Please note that this is an indicative list of modules and is not intended as a definitive list as these could change before your year of entry.

The information above reflects the currently intended course structure and module details. Updates may be made on an annual basis and revised details will be published through Programme Specifications ahead of each academic year. The regulations governing this course are available on our website. If we have insufficient numbers of students interested in an optional module, this may not be offered.

Entry requirements

Typical offer

32 UCAS points from two Level 3 qualifications.

Candidates are normally required to hold five GCSE subjects grades A*-C including Mathematics and English Language (or comparable numeric score under the newly reformed GCSE grading).

Additional requirements

Entry on to this course does not require an interview, entrance test, audition or portfolio.

Alternative routes

We will consider a range of alternative Level 3 qualifications or significant experience that are equivalent to the standard offer.

Please note: This is not a standalone course but is an integrated foundation year. Successful completion of the foundation year will enable you to automatically progress onto the first year of your chosen degree. UCAS codes are included on the relevant webpage for the course you would like to study which offer the foundation year option.

International

We welcome applications from International Applicants. View our standard entry requirements from your country.

All non-UK applicants must meet our English language requirements. For this course it is Academic IELTS of 6.0, with no element below 5.5.

What our students say

Find out why our students chose Kingston University:

 

Why choose computing at Kingston

View students talking about why they chose a computing course at Kingston University:

 

Teaching and assessment

Teaching uses a variety of approaches including lectures, seminars and tutorials, workshops and computer practical work. Sessions are designed to be active, involving students undertaking small projects and working in groups to solve problems. The use of technology to enhance learning is an important way in which students are supported. Particular emphasis is placed on developing study skills that will help mature applicants who are returning to education and those from non-computing and mathematics backgrounds.

Assessment includes a mixture of coursework and examination. Coursework may take the form of report writing, case studies and presentations with emphasis on real world problems. Examinations take place at the end of the year, giving you the opportunity to settle back into education and into the course. The style of assessment provides a natural progression to Year 1 of your chosen degree.

Guided independent study

When not attending timetabled sessions you will be expected to continue learning independently through self-study. This typically will involve reading journal articles and books, working on individual and group projects, undertaking preparing coursework assignments and presentations, and preparing for exams. Your independent learning is supported by a range of excellent facilities including online resources, the library and CANVAS, the online virtual learning platform.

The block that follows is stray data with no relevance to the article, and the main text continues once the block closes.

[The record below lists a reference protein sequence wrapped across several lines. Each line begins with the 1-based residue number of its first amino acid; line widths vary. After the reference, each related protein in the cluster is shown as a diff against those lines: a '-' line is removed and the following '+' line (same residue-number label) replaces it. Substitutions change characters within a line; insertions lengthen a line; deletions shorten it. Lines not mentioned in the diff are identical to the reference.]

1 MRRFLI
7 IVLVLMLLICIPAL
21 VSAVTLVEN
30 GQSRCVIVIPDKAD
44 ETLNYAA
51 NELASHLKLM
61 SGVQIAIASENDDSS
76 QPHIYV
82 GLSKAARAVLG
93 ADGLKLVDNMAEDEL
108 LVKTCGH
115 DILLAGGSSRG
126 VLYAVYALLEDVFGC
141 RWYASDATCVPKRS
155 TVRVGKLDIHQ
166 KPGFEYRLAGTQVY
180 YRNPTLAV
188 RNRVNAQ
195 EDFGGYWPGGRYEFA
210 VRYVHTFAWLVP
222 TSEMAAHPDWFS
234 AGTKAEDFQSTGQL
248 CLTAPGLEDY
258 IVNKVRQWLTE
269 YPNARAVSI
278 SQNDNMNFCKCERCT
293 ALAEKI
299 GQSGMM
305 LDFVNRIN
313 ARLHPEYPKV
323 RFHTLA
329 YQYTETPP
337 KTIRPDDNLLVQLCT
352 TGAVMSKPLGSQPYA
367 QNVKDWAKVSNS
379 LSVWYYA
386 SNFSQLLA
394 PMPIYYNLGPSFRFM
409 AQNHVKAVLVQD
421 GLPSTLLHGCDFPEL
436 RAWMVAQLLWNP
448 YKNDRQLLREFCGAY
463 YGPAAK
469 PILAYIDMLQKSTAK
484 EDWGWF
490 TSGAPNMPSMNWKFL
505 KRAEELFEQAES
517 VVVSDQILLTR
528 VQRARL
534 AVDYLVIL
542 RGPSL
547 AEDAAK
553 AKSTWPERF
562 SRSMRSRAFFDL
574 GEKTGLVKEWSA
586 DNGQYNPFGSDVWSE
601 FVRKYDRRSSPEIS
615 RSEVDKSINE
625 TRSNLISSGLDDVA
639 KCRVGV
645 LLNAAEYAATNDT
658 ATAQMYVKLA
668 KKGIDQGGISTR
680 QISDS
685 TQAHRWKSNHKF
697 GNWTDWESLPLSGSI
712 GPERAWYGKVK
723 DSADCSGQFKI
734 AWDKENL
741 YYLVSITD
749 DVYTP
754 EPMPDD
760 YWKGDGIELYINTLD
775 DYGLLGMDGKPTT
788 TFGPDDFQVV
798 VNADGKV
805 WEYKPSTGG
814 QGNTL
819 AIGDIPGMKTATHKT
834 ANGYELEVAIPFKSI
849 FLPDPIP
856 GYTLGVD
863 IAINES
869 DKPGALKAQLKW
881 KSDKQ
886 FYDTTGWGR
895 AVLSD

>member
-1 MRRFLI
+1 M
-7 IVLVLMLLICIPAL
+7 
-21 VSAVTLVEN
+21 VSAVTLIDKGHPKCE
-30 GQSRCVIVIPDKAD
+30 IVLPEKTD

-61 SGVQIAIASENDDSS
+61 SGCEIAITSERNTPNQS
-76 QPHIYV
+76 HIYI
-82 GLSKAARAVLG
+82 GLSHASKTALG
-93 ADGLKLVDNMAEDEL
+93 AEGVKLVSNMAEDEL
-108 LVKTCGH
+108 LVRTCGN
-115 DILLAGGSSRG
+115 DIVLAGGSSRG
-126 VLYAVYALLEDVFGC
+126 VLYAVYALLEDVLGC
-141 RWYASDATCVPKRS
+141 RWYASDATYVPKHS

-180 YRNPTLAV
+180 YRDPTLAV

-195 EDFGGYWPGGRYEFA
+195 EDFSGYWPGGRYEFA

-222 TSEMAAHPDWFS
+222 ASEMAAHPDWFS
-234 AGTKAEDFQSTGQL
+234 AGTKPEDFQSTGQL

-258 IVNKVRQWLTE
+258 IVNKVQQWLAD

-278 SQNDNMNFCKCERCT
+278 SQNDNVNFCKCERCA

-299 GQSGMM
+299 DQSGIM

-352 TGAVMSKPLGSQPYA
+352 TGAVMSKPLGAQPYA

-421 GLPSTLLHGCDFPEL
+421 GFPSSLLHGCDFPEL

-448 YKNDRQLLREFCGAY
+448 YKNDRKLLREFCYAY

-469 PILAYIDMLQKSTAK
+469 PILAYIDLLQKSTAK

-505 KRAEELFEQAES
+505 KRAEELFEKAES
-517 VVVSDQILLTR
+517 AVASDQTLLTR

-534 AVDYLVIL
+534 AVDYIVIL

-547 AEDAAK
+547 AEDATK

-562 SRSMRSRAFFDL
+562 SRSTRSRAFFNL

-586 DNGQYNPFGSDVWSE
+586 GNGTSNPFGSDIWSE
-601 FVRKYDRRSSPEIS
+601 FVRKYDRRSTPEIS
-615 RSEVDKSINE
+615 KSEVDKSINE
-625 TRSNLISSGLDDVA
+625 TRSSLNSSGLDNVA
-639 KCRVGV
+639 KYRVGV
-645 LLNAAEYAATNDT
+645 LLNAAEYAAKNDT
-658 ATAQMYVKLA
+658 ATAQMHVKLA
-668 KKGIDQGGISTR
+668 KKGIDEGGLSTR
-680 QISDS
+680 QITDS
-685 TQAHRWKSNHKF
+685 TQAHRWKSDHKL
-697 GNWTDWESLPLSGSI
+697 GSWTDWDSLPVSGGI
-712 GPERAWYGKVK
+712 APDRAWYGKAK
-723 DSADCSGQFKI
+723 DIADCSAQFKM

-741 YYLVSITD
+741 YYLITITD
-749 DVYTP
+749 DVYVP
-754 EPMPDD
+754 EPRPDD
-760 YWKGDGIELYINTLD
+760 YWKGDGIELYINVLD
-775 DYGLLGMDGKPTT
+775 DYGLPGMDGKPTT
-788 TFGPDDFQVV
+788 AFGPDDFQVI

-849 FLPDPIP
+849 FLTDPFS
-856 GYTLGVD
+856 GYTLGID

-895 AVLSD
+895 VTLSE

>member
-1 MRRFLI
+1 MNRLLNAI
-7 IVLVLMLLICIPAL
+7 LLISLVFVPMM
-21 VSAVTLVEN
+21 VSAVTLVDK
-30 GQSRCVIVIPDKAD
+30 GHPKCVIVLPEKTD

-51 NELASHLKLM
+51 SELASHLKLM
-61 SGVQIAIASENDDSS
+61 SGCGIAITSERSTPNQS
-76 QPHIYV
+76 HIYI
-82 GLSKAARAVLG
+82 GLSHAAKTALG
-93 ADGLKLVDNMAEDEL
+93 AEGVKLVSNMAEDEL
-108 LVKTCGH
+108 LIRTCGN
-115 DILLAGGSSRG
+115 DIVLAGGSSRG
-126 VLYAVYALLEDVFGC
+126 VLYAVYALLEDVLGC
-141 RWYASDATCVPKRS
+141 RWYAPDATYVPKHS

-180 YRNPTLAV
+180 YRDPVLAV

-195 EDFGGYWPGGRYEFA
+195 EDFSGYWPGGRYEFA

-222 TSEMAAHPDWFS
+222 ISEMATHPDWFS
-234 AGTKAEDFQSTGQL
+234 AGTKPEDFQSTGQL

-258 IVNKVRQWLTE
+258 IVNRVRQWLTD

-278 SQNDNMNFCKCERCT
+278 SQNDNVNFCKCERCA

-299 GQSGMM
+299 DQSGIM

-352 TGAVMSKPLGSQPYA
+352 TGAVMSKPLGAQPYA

Academic support

Our academic support team here at Kingston University provides help in a range of areas.

Dedicated personal tutor

When you arrive, we'll introduce you to your personal tutor. This is the member of academic staff who will provide academic guidance, be a support throughout your time at Kingston and who will show you how to make the best use of all the help and resources that we offer at Kingston University.

Your workload

Type of teaching and learning

Year 1

Year 1
  • Scheduled teaching
  • Guided independent study

How you will be assessed

Type of assessment

Year 1

Year 1
  • Coursework
  • Practical
  • Exams

Feedback summary

We aim to provide feedback on assessments within 20 working days.

Your timetable

Your individualised timetable is normally available to students within 48 hours of enrolment. Whilst we make every effort to ensure timetables are as student-friendly as possible, scheduled teaching can take place on any day of the week between 9.00am and 6.00pm. For undergraduate students Wednesday afternoons are normally reserved for sports and cultural activities, but there may be occasions when this is not possible. Timetables for part-time students will depend on the modules selected.

Facilities

There is a wide range of facilities at our Penrhyn Road campus, where this course is based. You will have access to a modern environment with the latest equipment, including computing laboratories - fully equipped with fold-flat LCD screens, data-projection systems and high-spec processors - as well as state-of-the-art hardware and the latest software, including:  

  • development software and tools - such as Linux, Microsoft.net, Dreamweaver, Flash 11, Eclipse, Java 2 Standard and Mobile Editions, tools for Motorola and Nokia phones, UML and CASE tools and NXP Processors Development Kits;
  • Maple, Matlab and SAS (mathematics and statistics software packages used by corporations, governments, universities, etc. across the globe); 
  • Digital Signal Processors (dsPIC Digital Signal Controllers); and 
  • a mix of wireless LAN technologies; the learning resources centre - offering subject libraries, online database subscriptions and resource materials.

Our dedicated team of IT technicians support the labs and are always on hand to provide assistance.